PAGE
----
18 June 2011

Desperate remedies: Russia imposes fines on red tape

A more forceful way for public authorities to enforce compliance with due process within administrations: whereas most governments rely on training officials and rewarding good behaviour (incentives for officials to promote compliance) Russia is looking into increasing citizens' way of redress, according to new legislation under discussion. "Fines will be imposed on unhelpful state officials in line with a new bill that Russia's Economic Development Ministry will soon bring before parliament. The bill will amend the Administrative Code, placing a priority on complaints from victims of red tape and other mala fide actions by municipal or federal officials. An official's failure to follow required procedure in public duties will be qualified as an offense and punished with a 3,000-5,000 ruble ($110-$180) fine unless lawmakers in parliament's lower house decide on a higher one. To bring an official to justice, the wronged individual will have to lodge an administrative complaint, which will be considered separately from the vast flow of other kinds of complaints." For more, see Nezavisimaya Gazeta article dated 16 June.
For a recent official statement of regulatory policy in Russia, see speech by Dmitry Medvedev at the St Petersburg International Legal Forum in May. The president also signed an Executive Order on monitoring enforcement of laws in practice in Russia.

12 June 2011

Regulatory principles under scrutiny

As previously reported on this blog, the OECD is actively seeking the views of officials from regulatory agencies and ministries, the private sector, social partners and civil society at large on the possible update of the 2005 Recommendation on Regulatory Policy and Governance (closing date 1 July).  Though unconnected with this consultation, an in-depth review of the current OECD principles has just been published by Frank Vibert, senior visiting fellow at the LSE under the title “Regulating in an age of austerity: reframing international regulatory principles.” Reading this paper is highly recommended in the context of the current revision.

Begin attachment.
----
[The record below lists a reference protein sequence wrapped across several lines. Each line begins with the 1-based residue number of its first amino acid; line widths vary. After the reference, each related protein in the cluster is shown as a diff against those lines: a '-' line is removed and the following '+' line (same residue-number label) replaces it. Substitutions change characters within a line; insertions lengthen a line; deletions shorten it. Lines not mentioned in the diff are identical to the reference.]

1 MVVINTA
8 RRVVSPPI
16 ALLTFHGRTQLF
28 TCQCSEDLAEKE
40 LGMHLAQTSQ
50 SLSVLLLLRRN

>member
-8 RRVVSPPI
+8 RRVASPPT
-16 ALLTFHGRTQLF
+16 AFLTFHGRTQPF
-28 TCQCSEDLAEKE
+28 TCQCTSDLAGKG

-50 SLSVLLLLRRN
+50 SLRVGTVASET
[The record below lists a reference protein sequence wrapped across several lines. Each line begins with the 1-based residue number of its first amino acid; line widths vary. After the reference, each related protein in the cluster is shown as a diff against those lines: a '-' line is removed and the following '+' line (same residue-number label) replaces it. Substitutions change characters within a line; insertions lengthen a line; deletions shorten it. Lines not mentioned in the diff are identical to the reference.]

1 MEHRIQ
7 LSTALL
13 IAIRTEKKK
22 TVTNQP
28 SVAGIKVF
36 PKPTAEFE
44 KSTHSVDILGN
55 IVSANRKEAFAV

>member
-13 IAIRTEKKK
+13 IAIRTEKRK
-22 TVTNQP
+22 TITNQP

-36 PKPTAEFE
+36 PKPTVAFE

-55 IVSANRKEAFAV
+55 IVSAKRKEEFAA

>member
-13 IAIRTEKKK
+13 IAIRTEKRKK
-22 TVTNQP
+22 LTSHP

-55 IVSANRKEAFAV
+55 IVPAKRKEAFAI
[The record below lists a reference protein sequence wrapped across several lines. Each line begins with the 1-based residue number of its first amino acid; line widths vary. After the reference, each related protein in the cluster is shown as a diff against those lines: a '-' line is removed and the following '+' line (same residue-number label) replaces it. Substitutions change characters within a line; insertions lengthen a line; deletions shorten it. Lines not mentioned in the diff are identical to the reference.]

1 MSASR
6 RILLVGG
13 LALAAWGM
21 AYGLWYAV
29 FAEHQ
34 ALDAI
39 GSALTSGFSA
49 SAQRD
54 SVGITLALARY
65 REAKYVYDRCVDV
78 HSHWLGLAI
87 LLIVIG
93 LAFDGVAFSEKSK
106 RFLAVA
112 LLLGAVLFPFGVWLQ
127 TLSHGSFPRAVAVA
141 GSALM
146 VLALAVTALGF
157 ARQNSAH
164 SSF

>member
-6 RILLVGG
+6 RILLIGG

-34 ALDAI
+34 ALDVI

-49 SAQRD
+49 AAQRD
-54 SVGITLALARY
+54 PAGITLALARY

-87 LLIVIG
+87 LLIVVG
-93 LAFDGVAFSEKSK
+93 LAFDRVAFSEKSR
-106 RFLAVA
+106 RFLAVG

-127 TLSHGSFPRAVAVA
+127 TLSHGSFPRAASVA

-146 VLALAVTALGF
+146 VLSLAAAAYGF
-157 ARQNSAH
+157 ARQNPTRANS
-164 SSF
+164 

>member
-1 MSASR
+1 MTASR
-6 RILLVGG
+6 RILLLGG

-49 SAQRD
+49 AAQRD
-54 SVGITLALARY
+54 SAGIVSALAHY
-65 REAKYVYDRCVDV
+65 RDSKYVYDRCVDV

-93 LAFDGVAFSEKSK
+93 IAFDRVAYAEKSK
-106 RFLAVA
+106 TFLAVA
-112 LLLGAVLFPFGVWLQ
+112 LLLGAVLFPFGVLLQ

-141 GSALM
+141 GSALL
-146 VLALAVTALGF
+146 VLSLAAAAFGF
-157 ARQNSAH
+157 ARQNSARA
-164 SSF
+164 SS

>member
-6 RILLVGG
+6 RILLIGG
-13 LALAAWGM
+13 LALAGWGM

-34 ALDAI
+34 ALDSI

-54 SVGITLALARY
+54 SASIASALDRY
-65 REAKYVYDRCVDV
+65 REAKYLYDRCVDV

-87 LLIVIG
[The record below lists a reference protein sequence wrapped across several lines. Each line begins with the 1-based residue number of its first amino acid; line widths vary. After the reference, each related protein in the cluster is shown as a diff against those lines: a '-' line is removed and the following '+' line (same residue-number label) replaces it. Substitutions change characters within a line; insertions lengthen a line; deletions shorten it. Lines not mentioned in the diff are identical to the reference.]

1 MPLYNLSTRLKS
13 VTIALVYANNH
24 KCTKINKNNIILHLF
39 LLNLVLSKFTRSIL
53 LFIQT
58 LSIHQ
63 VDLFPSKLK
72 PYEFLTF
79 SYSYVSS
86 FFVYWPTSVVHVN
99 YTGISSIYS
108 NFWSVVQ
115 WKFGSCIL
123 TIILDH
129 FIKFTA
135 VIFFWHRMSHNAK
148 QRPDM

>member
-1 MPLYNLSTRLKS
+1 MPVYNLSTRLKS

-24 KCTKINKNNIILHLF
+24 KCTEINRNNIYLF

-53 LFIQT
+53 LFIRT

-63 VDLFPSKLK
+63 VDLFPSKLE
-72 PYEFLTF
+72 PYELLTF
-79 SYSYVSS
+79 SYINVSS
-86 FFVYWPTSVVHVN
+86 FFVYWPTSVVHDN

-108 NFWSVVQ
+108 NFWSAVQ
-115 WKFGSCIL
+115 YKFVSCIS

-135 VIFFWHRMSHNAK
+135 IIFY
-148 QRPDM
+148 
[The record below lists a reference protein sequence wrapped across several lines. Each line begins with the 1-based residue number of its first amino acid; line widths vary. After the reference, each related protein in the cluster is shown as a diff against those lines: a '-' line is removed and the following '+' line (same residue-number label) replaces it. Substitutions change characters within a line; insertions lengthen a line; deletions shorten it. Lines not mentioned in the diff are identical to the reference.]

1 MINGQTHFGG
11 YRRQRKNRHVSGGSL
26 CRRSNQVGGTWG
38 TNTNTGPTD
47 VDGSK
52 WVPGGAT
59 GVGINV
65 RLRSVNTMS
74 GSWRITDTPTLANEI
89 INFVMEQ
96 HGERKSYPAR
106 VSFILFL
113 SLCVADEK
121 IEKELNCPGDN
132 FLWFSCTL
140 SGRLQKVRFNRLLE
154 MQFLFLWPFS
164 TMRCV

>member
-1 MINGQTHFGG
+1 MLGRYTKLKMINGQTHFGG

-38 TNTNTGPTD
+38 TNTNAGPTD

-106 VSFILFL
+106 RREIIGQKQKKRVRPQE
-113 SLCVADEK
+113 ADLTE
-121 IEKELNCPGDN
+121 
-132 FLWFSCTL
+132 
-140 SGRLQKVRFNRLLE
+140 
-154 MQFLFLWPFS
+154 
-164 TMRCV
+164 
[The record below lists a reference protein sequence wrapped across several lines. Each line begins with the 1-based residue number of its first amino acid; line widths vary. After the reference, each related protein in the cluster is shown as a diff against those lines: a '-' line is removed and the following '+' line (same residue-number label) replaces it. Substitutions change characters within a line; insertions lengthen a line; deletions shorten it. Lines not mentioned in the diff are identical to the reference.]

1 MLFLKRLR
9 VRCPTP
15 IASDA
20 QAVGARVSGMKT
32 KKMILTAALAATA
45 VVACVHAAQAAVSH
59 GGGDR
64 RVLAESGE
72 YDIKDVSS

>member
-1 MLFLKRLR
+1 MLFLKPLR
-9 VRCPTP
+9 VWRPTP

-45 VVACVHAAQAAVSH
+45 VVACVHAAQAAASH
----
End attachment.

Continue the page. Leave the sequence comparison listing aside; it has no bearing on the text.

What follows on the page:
06 June 2011

For discussion: new Regulatory Quality principles (OECD)

OFFICIAL ANNOUNCEMENT: "Call for comments on the Draft OECD Recommendation on Regulatory Policy and Governance."
"The Draft OECD Recommendation on Regulatory Policy and Governance updates existing OECD instruments on regulatory reform and management adopted since 1995. The OECD intends to produce a Recommendation that covers regulatory policy, management and governance as a whole-of-government instrument that can and should be applied by sectoral ministries and regulatory agencies. In undertaking this work, the OECD will hold meetings with BIAC and TUAC and is actively seeking the views of officials from regulatory agencies and ministries, the private sector, social partners and civil society at large. The OECD currently invites public comments both on the draft recommendations and the explanatory text and questions to guide the consultation process. The deadline for comments is 1 July 2011. For all the relevant information, please visit this webpage."
Please note that the email address for sending the comments is mailto:reg.reco@oecd.org .

Egypt confirms regulatory reform policy commitment

On 5 June, Egyptian Regulatory Reform and Development Activity ERRADA announced a conference on managing the stock of legislation, in collaboration with SIGMA, to take place on 8 June in Cairo with international experts. ERRADA, a government initiative, has justs re-vamped their website, which is very informative on what is happening for reform in Egypt. ERRADA was launched in 2008 to build a regulatory management system for business related regulations. See Wikipedia page for a brief history of the agency. ERRADA developed the necessary institutions, tools and processes to enable it to inventory and review existing business related regulations. It also aims to provide accessibility to these regulations to the public and enhance decision making in Egypt through introduction of evidence-based tools (through RIA) into the policy making cycle. The ERRADA site contains the latest government statements on regulatory reform, among which we can notice the strong action in favour of simplifying legislation.
International partners supporting RR in Egypt  include:

Better Regulation in France